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OMY tales a leap of faith in construction

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For 22-year old Botho Mokopotsa construction made a lot of sense back in 2014 when he formed a company called One Man Journey(OMY) to provide architectural, construction, geological and landscaping services.

Mokopotsa has always had an entrepreneurial mind. He began with a tuck-shop at home in Morwa village. Before he conceptualised OMY he approached Citizen Entrepreneurial Development Agency for funding on a multi residential plot but was turned down. That did not dampen his spirit. He started One Man Journey with his partner Botho Mokoto to fill the gap in the market for affordable construction.

Mokopotsa has no qualification related to construction but a certificate in law and is currently studying Finance. He says he does not need to have an educational background in construction for his business as he trusts his employees who are all professionals in the construction industry.
OMY employs 60 people some on permanent basis and others on contract.

They currently have 25 construction sites for individuals nationwide, that they are undertaking and said their projects have always been on individual homes as they are their target market. He explained that in the construction industry, one‘s work has to speak for itself and that they get clients from recommendations from past clients because they always strive for perfection.

His major challenge in the construction business is the low profit margins in tenders which do not really make a major difference in their profits. They also offer building maintenance schemes such as silver scheme at P100 monthly as well as offer credit building schemes and credit for unfinished houses. “We want to become a one-stop shop for everything to do with construction we would love to have a hardware store, open branches nationwide and also list in the Botswana Stock Exchange one day” said Mokopotsa.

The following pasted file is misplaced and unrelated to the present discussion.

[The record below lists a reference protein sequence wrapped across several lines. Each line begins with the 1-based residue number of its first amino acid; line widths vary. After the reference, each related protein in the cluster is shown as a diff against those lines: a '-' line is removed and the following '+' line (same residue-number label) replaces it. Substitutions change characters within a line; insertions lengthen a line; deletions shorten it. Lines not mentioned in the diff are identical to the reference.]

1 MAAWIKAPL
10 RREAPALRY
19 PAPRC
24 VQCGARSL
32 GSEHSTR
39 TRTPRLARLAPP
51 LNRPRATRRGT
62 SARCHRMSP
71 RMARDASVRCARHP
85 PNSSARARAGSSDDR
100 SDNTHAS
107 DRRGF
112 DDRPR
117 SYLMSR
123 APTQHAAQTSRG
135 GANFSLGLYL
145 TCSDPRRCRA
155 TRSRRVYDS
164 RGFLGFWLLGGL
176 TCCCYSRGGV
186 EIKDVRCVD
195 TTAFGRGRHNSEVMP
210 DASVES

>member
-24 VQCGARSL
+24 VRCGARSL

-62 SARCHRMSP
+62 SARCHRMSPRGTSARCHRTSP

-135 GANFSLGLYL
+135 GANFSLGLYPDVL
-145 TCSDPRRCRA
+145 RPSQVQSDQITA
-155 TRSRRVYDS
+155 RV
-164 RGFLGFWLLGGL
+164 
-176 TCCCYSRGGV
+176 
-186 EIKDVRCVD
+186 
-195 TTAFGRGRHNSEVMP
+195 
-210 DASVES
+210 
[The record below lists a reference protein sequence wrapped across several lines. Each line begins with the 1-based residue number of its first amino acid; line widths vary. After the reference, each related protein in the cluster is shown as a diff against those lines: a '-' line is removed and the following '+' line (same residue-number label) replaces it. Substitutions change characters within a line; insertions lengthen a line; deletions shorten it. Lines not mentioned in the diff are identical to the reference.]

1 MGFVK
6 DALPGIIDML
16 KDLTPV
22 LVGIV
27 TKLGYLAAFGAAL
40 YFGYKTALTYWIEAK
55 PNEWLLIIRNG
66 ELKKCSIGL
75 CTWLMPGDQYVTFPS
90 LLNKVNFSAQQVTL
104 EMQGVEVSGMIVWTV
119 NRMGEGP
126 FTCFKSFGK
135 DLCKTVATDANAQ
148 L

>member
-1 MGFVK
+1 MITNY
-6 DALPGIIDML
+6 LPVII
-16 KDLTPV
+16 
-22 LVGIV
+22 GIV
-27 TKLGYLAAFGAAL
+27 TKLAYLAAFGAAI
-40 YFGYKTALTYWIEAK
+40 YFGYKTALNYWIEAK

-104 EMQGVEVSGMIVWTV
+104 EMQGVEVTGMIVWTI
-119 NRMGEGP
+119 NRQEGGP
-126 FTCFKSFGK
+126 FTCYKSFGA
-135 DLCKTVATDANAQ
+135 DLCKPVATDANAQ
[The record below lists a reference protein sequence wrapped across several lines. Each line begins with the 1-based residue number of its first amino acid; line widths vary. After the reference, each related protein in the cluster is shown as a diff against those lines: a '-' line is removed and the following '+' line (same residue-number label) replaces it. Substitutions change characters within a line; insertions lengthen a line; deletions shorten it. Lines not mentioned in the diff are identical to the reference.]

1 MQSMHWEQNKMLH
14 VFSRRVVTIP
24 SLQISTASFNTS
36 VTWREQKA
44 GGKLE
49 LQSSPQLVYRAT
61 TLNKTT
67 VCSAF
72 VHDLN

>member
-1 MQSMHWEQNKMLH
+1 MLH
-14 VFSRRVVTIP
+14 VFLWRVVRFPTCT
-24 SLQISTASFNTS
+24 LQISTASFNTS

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OLOPENG HEAPS PRAISE ON BSE FINANCE CHALLENGE

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Minister Thapelo Olopeng

Botswana Stock Exchange’s annual finance and investment competition for secondary school students has been applauded by the Minister of Tertiary Education, Research, Science and Technology, Thapelo Olopeng.

The initiative, a capital market awareness tool that has been running for the past seven years, is increasing financial literacy and a culture of investment among young people. The initiative will see the country raise future billionaires through the stock markets. “It is a breath of fresh air to have tertiary students who are financially literate, who can manage their finances,” said the minister.

He urged students to invest even the smallest allowances they earn and have a hassle-free life after university. “Investing on the stock exchange is not only preserved for the rich, but for anyone with a bank account,” said Olopeng.